2015 AFC Asian Cup
|Teams||16 (from 1 confederation)|
|Venue(s)||5 (in 5 host cities)|
|Champions||Australia (1st title)|
|Third place||United Arab Emirates|
|Goals scored||85 (2.66 per match)|
|Attendance||705,705 (22,053 per match)|
|Top scorer(s)|| Ali Mabkhout|
|Best player(s)||Massimo Luongo|
|Best goalkeeper||Mathew Ryan|
|Fair play award||Australia|
The 2015 AFC Asian Cup was the 16th edition of the men's AFC Asian Cup, a quadrennial international football tournament organised by the Asian Football Confederation (AFC). It was held in Australia from 9 to 31 January 2015. The tournament was won by Australia after defeating South Korea 2–1 in extra time in the final, thereby earning the right to participate in the 2017 FIFA Confederations Cup, which was hosted by Russia. The win was Australia's first Asian title since their move from the Oceania Football Confederation (OFC) in 2006. It was also the first time a men's team has become champions of two confederations, following Australia's four OFC Nations Cup titles: 1980, 1996, 2000 and 2004; right after the Australian women's team won the 2010 AFC Women's Asian Cup.
Australia was chosen as the host on 5 January 2011, after being the sole bidder for the right to host the 2015 tournament. The matches were played in five different stadiums across five cities: Sydney, Melbourne, Brisbane, Canberra and Newcastle. It was the first time that Australia had hosted the tournament, and it was also the first time the Asian Cup had been held outside the continent of Asia. As hosts, Australia automatically qualified for the final tournament, while the remaining 15 finalists (with the exception of Japan and South Korea who qualified via their top three position in the previous Asian Cup) were decided through a qualification process, featuring 44 teams, from February 2013 to March 2014.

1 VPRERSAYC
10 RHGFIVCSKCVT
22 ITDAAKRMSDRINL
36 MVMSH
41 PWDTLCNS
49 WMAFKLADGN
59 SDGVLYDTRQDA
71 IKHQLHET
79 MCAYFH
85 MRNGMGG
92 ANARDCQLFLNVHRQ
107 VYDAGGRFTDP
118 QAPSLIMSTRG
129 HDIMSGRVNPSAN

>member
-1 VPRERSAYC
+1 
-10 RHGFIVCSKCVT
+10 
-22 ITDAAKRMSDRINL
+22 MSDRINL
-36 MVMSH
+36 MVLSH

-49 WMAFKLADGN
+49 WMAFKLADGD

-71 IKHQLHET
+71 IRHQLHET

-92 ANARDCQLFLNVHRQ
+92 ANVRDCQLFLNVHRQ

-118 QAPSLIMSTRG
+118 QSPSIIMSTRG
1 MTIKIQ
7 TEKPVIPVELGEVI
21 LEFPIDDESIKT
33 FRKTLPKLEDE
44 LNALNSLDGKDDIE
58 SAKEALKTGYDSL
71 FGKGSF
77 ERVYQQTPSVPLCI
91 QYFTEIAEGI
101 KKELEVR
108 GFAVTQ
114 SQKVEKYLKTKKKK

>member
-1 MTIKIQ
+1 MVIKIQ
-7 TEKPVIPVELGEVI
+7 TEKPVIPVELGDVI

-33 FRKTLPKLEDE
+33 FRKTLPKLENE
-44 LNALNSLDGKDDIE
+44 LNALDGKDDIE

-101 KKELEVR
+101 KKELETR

The final tournament was Played in two stages: the group stage and the knockout stage. In the group stage each team played three games in a group of four, with the winners and runners-up from each group advancing to the knockout stage. In the knockout stage the eight teams competed in single-elimination matches, beginning with the quarter-finals and ending with the final match of the tournament. A third-place match was also played between the two losing teams of the semi-finals (Iraq and the United Arab Emirates).
Japan were the defending champions going into the tournament, having won the previous competition in 2011. They recorded their worst finish in the Asian Cup since the 1996 edition in the United Arab Emirates, being knocked out in the quarter-finals by that team in a penalty shootout.
- 1 Host selection
- 2 Teams
- 3 Venues
- 4 Match ball
- 5 Match officials
- 6 Squads
- 7 Group stage
- 8 Knockout stage
- 9 Statistics
- 10 Records
- 11 Marketing
- 12 Broadcasting
- 13 Concerns and controversies
- 14 Notes
- 15 References
- 16 External links
Considering the efforts of the Football Federation Australia in developing the game on their territory and considering also all the achievements that have been made towards the development of football in Australia and to encourage Australia to take steps towards developing the game, I am happy and honoured to announce that the executive committee of the Asian Football Confederation has approved Australia as the host nation of the 2015 AFC Asian Cup.
The 2015 AFC Asian Cup qualification process determined the 16 participating teams for the tournament. In the initial scheme, ten places were determined by qualification matches, while six places were reserved for the 2015 host nation, top three finishers in the 2011 AFC Asian Cup, and the two winners of the AFC Challenge Cup. Though, as the host nation Australia also finished as runners-up in the 2011 Asian Cup, the initial six automatic qualification spots were reduced to five, with a total of 11 spots eventually determined by the qualification matches, in which 20 AFC members competed.
There were two main competitive paths to the 2015 Asian Cup. The AFC Challenge Cup acted as a qualification competition for eligible countries within the emerging and developing category of member associations. The winners of the AFC Challenge Cup competitions in 2012 and 2014 qualified automatically for the 2015 AFC Asian Cup finals. The remaining spots were available for the teams competing in the main Asian Cup preliminaries. The AFC decided that the 20 teams involved in the qualifiers would be split into five groups of four teams each. The top two teams from each group and one best third-placed team from among all the groups would qualify for the 2015 AFC Asian Cup.